February 4th marked World Cancer Day 2018, a day that “unites the world’s population in the fight against cancer.” Major strides have been made in understanding this complex set of diseases, and advances have been made to save lives of patients since the declaration of War on Cancer in 1971. Over time, Cancer has spilled over from its biomedical realm and entered the social, economic, political and even the metaphysical, influencing the evolution of these spaces in context of the human body, as described by the anthropologist S. Lachlann Jain — “cancer is total social fact — a practice whose effects fissure through seemingly distinct areas of life, thus weaving them together.” One would imagine that after such a long war, we would be winning. However, as prominent cancer researchers agreed recently, we are still losing. The answer to the question of why we are losing lies in the cancer-industrial complex.
The term “industrial complex” has been used previously to explain a profiteering relationship between public entities and private corporations. Viewed in that light, the cancer-industrial complex arises from the symbiosis of private corporations, non-profit organizations such as universities & foundations, and public governmental regulatory bodies in the post-genomic era. This network profits off a vulnerable population who does not have the same footing in a market that is rigged against them given their physical and socioeconomic conditions. This extortion takes place under the auspices of scientific research & technological progress. The cancer-industrial complex, which can be considered a niche of the medical-industrial complex, deserves its own moniker due to the chronic nature of the disease with its unmistakable parallels to the evils of capitalism, its inextricable link to economic development and its disproportionate burden on non-white populations.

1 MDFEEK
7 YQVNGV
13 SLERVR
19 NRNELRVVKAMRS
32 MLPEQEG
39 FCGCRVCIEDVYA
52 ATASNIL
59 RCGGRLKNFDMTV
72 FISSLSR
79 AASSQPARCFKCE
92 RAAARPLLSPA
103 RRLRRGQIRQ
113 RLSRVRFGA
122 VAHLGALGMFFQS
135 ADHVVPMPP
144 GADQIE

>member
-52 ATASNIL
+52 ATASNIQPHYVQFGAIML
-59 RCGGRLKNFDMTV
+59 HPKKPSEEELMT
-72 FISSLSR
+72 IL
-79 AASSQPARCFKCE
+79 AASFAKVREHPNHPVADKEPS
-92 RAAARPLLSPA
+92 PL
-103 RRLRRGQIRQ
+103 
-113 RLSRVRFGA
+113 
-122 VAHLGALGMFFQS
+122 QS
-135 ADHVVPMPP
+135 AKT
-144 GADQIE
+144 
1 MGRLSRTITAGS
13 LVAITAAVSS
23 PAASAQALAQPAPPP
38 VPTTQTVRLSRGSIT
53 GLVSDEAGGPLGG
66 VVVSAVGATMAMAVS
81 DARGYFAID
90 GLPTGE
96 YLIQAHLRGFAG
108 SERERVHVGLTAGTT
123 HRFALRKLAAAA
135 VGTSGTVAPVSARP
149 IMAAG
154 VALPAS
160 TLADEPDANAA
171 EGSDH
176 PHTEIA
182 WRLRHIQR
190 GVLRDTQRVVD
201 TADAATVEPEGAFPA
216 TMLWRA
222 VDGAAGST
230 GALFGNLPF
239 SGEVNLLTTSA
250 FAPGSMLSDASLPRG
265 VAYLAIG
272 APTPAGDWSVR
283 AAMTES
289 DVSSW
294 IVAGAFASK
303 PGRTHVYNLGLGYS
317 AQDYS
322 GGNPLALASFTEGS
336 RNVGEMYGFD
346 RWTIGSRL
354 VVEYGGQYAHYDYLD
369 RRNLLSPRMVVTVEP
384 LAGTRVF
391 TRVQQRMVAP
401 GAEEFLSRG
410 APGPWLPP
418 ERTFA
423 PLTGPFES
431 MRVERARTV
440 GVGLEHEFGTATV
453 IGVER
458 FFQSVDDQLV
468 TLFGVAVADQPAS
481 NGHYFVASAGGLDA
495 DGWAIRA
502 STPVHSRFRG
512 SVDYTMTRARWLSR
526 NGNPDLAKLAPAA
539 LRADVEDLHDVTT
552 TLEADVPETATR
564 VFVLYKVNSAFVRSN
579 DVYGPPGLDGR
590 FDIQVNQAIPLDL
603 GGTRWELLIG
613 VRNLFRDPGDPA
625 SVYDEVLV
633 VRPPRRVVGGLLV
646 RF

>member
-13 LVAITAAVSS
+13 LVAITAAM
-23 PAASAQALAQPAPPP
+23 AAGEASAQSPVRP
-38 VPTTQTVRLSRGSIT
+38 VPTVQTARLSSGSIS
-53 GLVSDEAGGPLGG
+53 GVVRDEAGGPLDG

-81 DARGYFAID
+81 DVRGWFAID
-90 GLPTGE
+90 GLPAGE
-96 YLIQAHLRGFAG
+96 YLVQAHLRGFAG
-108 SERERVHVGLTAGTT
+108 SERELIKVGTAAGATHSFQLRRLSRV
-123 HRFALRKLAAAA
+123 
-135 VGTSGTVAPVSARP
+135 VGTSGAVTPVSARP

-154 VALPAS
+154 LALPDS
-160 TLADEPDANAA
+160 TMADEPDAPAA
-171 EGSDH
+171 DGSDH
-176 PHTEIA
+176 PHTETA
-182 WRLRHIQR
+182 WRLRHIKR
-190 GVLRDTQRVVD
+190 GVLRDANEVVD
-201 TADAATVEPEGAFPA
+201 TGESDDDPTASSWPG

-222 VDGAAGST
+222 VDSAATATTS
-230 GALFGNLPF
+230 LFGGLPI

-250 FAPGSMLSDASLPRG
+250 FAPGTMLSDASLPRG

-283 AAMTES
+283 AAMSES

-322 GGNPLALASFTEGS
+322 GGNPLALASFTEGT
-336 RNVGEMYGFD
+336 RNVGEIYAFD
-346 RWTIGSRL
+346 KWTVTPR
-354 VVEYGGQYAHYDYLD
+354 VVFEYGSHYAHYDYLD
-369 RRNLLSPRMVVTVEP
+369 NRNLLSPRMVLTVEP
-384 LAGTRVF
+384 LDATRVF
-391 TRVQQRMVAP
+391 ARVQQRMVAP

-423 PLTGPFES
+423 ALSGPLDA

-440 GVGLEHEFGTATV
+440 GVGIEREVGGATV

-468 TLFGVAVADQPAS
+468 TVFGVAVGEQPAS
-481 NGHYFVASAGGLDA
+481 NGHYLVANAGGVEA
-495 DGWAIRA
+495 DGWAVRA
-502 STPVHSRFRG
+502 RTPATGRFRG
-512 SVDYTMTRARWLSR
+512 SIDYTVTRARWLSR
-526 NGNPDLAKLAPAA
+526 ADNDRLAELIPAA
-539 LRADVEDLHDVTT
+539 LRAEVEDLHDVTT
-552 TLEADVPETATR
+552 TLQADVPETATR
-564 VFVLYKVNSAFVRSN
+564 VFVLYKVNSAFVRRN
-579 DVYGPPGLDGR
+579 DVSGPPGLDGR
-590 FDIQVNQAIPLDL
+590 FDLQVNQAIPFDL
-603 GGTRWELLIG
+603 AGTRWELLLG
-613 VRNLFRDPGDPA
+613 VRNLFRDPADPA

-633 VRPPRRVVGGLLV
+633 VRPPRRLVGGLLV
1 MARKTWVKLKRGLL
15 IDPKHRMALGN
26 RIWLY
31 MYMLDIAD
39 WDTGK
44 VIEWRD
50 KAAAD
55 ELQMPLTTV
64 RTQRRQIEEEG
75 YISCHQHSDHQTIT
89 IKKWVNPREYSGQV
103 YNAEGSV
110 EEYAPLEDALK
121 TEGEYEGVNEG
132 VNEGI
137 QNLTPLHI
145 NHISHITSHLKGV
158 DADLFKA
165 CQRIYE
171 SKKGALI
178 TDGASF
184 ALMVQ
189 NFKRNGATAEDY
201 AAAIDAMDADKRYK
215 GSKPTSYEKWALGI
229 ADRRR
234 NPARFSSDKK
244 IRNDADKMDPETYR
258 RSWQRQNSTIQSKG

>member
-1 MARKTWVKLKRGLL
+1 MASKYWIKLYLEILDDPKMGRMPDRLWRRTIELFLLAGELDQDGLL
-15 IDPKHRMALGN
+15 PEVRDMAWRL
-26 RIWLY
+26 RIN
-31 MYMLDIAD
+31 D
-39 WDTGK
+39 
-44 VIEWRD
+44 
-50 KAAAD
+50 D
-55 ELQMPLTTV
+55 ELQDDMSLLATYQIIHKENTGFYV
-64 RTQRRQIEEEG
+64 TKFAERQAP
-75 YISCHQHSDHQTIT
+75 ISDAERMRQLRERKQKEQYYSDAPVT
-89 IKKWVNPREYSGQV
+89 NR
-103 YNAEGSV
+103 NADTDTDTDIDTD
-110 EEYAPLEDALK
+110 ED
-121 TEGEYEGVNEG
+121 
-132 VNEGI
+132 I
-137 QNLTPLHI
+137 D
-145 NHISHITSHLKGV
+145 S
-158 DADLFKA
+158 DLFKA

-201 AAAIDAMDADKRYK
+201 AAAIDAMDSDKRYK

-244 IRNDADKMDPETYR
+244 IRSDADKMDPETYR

The following is a 6-part analysis, an undoubtedly long read, but here are my key findings after analyzing a host of current literature —